Like many of its counterparts across the globe such as the US, China and Japan, Nigeria is still heavily reliant on fossil fuels to meet its energy needs. However, unlike many of its fossil-heavy peers, 92 million Nigerians don’t have access to energy, with the country currently generating and supplying between 3,000 and 4,000 megawatts of grid electricity to over 200 million citizens.

It is therefore a country in crisis, which makes an even stronger case for an energy mix that includes sources such as renewables.  Again, like many countries across the world, Nigeria is dealing with an aging and dilapidated energy infrastructure, which struggles to transport the generated power effectively.

To alleviate some of the energy generation strain, Nigeria has integrated several Independent Power Producers (IPPs) into the generation mix, including hydro, thermal stations, and other smaller plants. These form part of the licenses that were granted by the Nigerian Electricity Regulatory Commission (NERC) in 2022.  However, it is still not enough to meet the population's energy demands.

Important building blocks

The good news is that Nigeria is undoubtedly setting a firm foundation for energy transformation and access acceleration.  In 2023, Nigeria enacted the Electricity Act (2023), which aims to reform the energy sector.

By embracing market deregulation, promoting renewable energy, protecting consumer rights, and strengthening regulatory oversight, the act seeks to attract private investments, enhance efficiency, and provide reliable electricity to all Nigerians

In practice, the act is already enabling individuals, organisations and states to engage in power production and distribution. For example, entities producing more than 1MW can now sell to neighbouring communities or organisations.

As mentioned, Nigeria already has hydro plants that provide energy, however, the country also has an abundance of sun for solar generation as well as wind, with a recent paper  The Potential for Wind Energy in Nigeria citing wind is strongest in: “hilly regions of the North, while mountainous terrains of the middle belt and northern fringes have high potential for great wind energy harvest”.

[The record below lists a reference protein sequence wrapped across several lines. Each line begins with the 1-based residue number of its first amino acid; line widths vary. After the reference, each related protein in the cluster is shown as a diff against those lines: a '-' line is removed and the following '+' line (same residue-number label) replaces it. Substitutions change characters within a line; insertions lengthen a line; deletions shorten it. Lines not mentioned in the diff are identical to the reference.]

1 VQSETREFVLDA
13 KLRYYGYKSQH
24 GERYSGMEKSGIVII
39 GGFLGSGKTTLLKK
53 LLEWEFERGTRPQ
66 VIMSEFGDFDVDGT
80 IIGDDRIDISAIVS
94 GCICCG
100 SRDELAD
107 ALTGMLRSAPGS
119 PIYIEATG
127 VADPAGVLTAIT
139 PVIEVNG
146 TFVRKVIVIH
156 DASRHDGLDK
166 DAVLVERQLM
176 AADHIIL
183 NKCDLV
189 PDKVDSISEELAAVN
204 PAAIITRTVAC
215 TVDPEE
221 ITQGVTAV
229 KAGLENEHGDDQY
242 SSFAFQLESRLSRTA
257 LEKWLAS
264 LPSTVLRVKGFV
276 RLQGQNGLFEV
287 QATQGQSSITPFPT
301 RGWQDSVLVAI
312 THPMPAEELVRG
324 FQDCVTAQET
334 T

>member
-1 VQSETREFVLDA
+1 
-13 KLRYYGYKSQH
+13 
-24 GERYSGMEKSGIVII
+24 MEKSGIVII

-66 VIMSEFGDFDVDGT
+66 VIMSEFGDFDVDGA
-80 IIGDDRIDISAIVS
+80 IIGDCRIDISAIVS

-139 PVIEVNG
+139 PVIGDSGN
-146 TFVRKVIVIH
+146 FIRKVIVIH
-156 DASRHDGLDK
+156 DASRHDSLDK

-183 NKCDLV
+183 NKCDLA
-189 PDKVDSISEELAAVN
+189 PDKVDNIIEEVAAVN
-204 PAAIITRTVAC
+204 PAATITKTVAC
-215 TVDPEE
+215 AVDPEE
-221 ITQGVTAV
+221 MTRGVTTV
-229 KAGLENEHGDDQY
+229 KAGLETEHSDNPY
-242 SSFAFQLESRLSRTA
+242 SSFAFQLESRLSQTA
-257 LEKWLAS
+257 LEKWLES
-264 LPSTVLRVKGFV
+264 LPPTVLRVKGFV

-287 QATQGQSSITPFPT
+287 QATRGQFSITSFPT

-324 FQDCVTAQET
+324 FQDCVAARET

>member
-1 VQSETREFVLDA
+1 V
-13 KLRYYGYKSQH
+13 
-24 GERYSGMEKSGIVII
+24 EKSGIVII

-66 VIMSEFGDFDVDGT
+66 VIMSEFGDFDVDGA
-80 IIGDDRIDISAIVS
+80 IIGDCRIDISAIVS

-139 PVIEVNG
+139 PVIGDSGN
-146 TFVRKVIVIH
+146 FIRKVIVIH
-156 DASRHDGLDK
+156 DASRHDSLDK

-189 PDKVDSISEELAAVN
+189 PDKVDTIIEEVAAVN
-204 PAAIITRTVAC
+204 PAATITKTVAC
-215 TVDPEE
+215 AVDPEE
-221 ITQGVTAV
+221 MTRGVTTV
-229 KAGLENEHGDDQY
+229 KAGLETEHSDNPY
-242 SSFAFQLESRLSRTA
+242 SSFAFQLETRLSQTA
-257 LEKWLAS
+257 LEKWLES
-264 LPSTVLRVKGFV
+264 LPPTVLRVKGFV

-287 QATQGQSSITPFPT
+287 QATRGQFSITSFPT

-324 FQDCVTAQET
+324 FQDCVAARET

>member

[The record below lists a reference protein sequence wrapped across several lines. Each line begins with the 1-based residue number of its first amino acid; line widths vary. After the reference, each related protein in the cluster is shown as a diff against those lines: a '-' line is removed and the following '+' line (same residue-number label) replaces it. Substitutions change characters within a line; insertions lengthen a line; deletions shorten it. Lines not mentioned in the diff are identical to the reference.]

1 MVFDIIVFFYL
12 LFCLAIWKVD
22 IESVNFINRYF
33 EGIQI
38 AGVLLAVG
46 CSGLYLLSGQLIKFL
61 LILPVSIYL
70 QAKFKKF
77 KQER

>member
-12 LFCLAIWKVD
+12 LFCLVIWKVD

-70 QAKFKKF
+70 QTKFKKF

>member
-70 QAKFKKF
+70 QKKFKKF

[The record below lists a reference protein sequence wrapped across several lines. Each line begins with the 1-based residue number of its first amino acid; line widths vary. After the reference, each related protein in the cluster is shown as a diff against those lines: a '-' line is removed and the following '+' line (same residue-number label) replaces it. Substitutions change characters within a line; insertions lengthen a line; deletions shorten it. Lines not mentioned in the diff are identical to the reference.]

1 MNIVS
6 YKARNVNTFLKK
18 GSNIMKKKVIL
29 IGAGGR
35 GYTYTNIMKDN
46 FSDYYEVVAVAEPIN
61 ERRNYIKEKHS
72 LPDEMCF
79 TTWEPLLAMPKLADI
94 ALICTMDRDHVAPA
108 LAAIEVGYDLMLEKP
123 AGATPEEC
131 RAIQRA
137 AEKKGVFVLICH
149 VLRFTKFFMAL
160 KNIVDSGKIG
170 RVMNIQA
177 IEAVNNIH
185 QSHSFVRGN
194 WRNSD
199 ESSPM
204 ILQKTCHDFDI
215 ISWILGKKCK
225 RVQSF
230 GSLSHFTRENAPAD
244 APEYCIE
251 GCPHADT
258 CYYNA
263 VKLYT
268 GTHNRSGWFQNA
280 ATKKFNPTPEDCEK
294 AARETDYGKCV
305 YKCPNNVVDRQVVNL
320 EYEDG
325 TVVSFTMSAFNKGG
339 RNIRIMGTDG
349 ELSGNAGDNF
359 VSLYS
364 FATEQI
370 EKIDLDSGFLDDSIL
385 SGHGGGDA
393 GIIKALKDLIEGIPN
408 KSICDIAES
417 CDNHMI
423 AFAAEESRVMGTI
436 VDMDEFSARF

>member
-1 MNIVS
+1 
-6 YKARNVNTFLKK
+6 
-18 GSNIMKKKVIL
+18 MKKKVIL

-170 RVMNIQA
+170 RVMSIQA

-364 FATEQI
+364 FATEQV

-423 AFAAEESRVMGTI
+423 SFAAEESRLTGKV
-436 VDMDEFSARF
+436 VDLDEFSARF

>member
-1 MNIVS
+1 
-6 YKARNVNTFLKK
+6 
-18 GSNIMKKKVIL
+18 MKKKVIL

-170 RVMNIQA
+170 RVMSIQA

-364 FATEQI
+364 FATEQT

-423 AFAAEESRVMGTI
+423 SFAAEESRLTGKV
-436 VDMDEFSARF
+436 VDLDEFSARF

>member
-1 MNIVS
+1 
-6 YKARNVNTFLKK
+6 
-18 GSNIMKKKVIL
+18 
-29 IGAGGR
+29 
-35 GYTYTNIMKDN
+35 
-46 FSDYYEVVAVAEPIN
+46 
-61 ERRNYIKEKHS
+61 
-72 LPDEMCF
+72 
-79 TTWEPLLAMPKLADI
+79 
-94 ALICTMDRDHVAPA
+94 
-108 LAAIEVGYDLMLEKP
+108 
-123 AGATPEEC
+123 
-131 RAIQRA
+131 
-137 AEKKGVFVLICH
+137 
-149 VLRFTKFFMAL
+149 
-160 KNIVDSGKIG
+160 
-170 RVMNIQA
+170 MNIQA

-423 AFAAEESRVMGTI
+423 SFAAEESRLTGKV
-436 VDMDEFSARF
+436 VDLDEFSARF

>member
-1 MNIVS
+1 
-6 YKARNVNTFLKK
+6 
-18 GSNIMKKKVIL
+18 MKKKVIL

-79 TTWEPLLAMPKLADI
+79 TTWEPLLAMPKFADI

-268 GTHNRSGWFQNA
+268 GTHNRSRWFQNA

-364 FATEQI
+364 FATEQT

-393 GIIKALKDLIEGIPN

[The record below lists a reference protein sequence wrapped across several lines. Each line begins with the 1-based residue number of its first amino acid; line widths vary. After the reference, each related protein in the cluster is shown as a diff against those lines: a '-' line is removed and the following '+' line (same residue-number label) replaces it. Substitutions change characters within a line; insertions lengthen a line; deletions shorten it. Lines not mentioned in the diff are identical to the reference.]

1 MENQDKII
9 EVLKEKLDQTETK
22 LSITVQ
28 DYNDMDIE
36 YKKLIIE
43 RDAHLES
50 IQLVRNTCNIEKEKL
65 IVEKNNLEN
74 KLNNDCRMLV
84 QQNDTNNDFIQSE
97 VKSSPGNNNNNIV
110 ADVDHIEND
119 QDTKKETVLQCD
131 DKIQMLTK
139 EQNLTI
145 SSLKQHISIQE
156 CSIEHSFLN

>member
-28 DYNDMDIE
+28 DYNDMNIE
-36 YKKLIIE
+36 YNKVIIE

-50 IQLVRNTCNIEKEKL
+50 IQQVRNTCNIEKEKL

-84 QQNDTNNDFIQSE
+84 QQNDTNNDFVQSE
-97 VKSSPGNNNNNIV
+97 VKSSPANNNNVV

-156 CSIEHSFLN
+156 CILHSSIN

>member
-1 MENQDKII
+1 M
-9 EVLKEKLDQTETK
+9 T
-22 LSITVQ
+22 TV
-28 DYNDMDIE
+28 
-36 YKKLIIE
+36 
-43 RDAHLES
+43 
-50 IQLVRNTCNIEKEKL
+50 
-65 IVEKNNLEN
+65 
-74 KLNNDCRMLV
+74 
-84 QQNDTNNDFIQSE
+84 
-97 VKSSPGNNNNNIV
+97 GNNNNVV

Furthermore, solar solutions are becoming more affordable due to developments in technology and proactive government policies. Globally, technological advancements have in the last five years significantly reduced the price of solar panels and batteries. Additionally, various countries like Nigeria have introduced incentives and policies to encourage the adoption of solar solutions.

Nigeria is also accelerating the adoption of solar power through innovative financing options.  There is no doubt the initial upfront investment in solar can be prohibitively expensive, however, plans like lease-to-own/as-as-service or pay-as-you-go can undoubtedly bolster solar adoption.

In the case of lease-to-own organisations pay a flat monthly fee and eventually own the solar solution. The pay-as-you-go model allows consumers to only pay for what they consume.

Grants and subsidies from organisations like the World Bank and the African Development Bank (AFDB) are also reducing the end cost for customers, making solar energy more affordable and accessible.

Last, but certainly not least, is the job opportunities that come with implementing renewables. The renewable energy industry offers opportunities for installation, maintenance and repairs, among others.

The government can leverage this to train unemployed youth in these areas, thereby creating job opportunities. Ultimately, more jobs equate to a stronger economy and more taxes that will allow government to improve services such as energy provision.


Obinna Uche, Sales Director, Power Systems Division at Schneider Electric Anglophone West Africa

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DISCLAIMER: The Views, Comments, Opinions, Contributions and Statements made by Readers and Contributors on this platform do not necessarily represent the views or policy of Multimedia Group Limited.